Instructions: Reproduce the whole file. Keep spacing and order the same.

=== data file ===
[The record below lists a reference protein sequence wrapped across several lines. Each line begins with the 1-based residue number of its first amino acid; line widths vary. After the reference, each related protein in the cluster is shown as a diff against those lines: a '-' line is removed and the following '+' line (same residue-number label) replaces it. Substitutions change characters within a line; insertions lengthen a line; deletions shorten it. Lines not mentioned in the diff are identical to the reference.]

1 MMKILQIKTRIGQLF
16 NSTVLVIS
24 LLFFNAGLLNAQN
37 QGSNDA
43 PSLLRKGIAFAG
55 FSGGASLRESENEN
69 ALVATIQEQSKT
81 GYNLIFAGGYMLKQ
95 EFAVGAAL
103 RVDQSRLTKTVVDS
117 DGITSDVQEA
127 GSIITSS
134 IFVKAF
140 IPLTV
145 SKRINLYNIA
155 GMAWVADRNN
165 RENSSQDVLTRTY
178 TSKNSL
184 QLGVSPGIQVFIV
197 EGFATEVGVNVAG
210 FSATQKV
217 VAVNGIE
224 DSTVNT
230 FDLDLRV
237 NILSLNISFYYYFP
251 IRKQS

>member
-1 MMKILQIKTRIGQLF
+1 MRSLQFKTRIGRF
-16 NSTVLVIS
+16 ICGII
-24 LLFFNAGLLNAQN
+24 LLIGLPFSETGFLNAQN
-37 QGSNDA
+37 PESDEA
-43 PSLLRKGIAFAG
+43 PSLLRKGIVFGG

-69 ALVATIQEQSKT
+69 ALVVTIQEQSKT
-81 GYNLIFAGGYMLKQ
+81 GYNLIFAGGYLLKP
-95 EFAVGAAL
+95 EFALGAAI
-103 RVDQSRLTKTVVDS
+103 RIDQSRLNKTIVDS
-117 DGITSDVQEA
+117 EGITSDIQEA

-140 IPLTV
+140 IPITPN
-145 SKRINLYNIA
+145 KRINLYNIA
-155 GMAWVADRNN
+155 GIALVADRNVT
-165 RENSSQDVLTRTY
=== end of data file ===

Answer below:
[The record below lists a reference protein sequence wrapped across several lines. Each line begins with the 1-based residue number of its first amino acid; line widths vary. After the reference, each related protein in the cluster is shown as a diff against those lines: a '-' line is removed and the following '+' line (same residue-number label) replaces it. Substitutions change characters within a line; insertions lengthen a line; deletions shorten it. Lines not mentioned in the diff are identical to the reference.]

1 MMKILQIKTRIGQLF
16 NSTVLVIS
24 LLFFNAGLLNAQN
37 QGSNDA
43 PSLLRKGIAFAG
55 FSGGASLRESENEN
69 ALVATIQEQSKT
81 GYNLIFAGGYMLKQ
95 EFAVGAAL
103 RVDQSRLTKTVVDS
117 DGITSDVQEA
127 GSIITSS
134 IFVKAF
140 IPLTV
145 SKRINLYNIA
155 GMAWVADRNN
165 RENSSQDVLTRTY
178 TSKNSL
184 QLGVSPGIQVFIV
197 EGFATEVGVNVAG
210 FSATQKV
217 VAVNGIE
224 DSTVNT
230 FDLDLRV
237 NILSLNISFYYYFP
251 IRKQS

>member
-1 MMKILQIKTRIGQLF
+1 MRSLQFKTRIGRF
-16 NSTVLVIS
+16 ICGII
-24 LLFFNAGLLNAQN
+24 LLIGLPFSETGFLNAQN
-37 QGSNDA
+37 PESDEA
-43 PSLLRKGIAFAG
+43 PSLLRKGIVFGG

-69 ALVATIQEQSKT
+69 ALVVTIQEQSKT
-81 GYNLIFAGGYMLKQ
+81 GYNLIFAGGYLLKP
-95 EFAVGAAL
+95 EFALGAAI
-103 RVDQSRLTKTVVDS
+103 RIDQSRLNKTIVDS
-117 DGITSDVQEA
+117 EGITSDIQEA

-140 IPLTV
+140 IPITPN
-145 SKRINLYNIA
+145 KRINLYNIA
-155 GMAWVADRNN
+155 GIALVADRNVT
-165 RENSSQDVLTRTY